On this episode, host Alyse Lord discusses how Marvin Gaye influenced the history of music through his contributions that transfix genre. She interviews Marc Medwin who is an assistant professor at American University and a music journalist. Medwin who holds degrees in musicology, provides intriguing musical analysis of Gaye’s work.
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ALYSE LORD: Hello, everyone. I’m your host Alyse, Lord and welcome to On the Record, a podcast where we discuss the lives and work of musicians who changed history.
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ALYSE LORD: Welcome back to on the record. Today I’m here with Marc Medwin, who is an assistant professor at American University since 2008, and an active music journalist. He earned his Ma and PhD in musicology from the University of North Carolina at Chapel Hill, where he completed his dissertation on the works of John Coltrane. Today we’ll be talking about Marvin Gaye as a musician who changed history. So, the reason that I wanted to choose Marvin Gaye for this episode is because Rolling Stone just updated their greatest 500 Albums of All Time list, and they replaced the previous number one which was “Sergeant Pepper’s Lonely Hearts Club Band” by The Beatles with Marvin Gaye’s “What’s Going On”, and “What’s Going On” is still considered to be one of the best soul albums of all time, it’s got distinct stylistic elements, where he’s layered several layers of vocals on a single track. And it’s his own vocals over top of each other. It was one of the most successful works of his career with top hits that included the title track, “What’s Going On” “Mercy, Mercy, M”e and “Inner City Blues”. It was really valuable as a concept album, exploring social and political themes like police brutality in the Vietnam War. And this was in 1971. So following the civil rights movement, the Kent State massacre had recently happened. And Gaye’s brother was in Vietnam, and he was really heavily influenced by these letters that his brother was sending him. And this is sort of where we start to see his music explore really big themes.
MARC MEDWIN: that’s the part that kills me is we’re told the same issues 50 years later,
ALYSE LORD: Right? It’s tragic. And you see that those themes with a lot of early early musicians, even a lot of Bob Dylan stuff, where they’re exploring these political and social themes, and, you know, it’s being presented as “Oh, this is what they were feeling about this time in history”, and you listen to the words and you’re like, “things are still that way”.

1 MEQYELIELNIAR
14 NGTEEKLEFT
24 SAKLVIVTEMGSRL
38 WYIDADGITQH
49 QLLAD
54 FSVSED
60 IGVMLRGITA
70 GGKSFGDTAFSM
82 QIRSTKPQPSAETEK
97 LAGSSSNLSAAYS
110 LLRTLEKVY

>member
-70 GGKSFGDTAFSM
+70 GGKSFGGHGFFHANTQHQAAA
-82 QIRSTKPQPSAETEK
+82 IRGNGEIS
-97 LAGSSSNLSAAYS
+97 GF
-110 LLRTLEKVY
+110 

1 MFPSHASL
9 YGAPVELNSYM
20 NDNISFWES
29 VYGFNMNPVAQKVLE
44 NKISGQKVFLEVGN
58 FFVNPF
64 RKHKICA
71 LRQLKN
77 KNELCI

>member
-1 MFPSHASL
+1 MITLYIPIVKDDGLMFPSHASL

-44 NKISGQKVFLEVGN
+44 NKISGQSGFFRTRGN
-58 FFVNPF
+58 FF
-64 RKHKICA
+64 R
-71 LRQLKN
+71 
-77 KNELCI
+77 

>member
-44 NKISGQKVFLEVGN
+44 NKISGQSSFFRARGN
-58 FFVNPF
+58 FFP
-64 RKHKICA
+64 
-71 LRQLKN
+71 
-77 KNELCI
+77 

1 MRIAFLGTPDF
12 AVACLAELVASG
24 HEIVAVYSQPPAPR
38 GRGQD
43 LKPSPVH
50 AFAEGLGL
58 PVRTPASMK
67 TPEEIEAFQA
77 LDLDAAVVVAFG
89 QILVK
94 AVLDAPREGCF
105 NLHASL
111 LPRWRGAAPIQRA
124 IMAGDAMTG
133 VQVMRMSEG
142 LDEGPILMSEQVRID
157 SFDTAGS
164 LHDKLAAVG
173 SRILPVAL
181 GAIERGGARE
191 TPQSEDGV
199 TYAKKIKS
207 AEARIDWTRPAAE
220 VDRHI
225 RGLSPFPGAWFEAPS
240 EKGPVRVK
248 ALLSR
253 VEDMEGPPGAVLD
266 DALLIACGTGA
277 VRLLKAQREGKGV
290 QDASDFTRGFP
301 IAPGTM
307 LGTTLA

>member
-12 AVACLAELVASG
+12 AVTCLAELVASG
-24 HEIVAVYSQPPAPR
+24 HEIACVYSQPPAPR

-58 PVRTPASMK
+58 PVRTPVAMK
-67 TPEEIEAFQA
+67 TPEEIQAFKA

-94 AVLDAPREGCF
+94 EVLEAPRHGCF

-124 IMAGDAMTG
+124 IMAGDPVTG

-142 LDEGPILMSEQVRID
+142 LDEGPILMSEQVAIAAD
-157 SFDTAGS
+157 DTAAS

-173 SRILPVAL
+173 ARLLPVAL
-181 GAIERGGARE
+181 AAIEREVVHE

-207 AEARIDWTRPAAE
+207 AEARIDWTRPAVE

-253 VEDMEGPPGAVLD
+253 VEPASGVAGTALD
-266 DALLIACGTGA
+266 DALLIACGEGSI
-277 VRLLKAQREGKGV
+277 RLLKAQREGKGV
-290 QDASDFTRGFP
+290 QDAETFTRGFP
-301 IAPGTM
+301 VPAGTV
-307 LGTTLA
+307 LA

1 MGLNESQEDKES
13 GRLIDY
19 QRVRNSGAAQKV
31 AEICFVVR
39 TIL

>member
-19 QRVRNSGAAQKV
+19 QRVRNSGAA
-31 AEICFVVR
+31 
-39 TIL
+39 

MARC MEDWIN:You know, it’s there, the differences are arguable, they’re debatable, and, and I am very glad that small steps have been made. But we have a lot of work to do.
clip of “What’s Going On” by Marvin Gaye plays
ALYSE LORD : First of all, this was released when he was at Motown, and Motown founder and record executive Berry Gordy was actually against it, because he felt it was too politicized. And it would alienate a lot of Marvin’s audience, especially his conservative audience, but Marvin Gaye really pushed for this…He said, I really believe in this. I think he actually went on strike for a bit and said, “I’m not going to record unless this is released”. And eventually, yeah, he released it. And it ended up becoming Motown’s biggest commercial success.
ALYSE LORD: And people were able to relate to those sentiments and a lot of ways they still can. So Marc, I know you’ve talked a lot about how this sort of Eurocentric gaze affects how people view black music. And it’s not always true or accurate. Do you think that berry Gordy’s initial rejection of this album was centered in in him sort of thinking? What, what are people viewing that from the Eurocentric gaze, going to think